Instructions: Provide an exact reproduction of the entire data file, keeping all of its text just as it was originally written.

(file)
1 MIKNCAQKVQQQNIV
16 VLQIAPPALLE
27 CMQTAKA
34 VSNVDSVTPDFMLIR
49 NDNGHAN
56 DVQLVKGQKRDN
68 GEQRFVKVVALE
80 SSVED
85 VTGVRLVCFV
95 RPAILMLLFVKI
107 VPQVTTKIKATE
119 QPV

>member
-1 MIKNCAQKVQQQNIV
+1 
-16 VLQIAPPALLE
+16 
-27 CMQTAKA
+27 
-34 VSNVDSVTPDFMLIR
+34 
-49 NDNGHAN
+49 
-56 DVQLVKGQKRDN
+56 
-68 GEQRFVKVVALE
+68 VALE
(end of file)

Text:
1 MIKNCAQKVQQQNIV
16 VLQIAPPALLE
27 CMQTAKA
34 VSNVDSVTPDFMLIR
49 NDNGHAN
56 DVQLVKGQKRDN
68 GEQRFVKVVALE
80 SSVED
85 VTGVRLVCFV
95 RPAILMLLFVKI
107 VPQVTTKIKATE
119 QPV

>member
-1 MIKNCAQKVQQQNIV
+1 
-16 VLQIAPPALLE
+16 
-27 CMQTAKA
+27 
-34 VSNVDSVTPDFMLIR
+34 
-49 NDNGHAN
+49 
-56 DVQLVKGQKRDN
+56 
-68 GEQRFVKVVALE
+68 VALE